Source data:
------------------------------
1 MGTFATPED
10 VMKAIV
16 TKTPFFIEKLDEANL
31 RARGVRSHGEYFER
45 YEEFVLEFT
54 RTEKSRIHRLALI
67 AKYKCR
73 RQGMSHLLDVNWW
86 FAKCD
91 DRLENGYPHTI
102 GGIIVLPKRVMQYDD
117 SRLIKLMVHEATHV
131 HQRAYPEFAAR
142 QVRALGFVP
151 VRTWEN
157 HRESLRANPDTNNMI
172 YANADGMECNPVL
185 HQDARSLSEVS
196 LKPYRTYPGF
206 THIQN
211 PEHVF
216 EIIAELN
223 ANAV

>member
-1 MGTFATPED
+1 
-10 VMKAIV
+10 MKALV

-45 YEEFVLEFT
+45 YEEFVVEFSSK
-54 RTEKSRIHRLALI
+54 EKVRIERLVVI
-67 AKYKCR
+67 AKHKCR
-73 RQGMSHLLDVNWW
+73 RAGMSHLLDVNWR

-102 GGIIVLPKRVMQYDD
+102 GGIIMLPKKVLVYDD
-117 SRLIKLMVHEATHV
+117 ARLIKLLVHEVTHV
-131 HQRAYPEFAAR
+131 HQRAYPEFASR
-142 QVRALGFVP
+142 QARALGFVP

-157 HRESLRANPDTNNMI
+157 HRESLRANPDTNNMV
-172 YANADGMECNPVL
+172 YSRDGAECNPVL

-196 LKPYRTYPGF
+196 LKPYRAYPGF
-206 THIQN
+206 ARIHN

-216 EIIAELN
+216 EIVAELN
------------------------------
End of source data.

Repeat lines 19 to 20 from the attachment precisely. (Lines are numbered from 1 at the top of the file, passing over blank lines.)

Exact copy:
196 LKPYRTYPGF
206 THIQN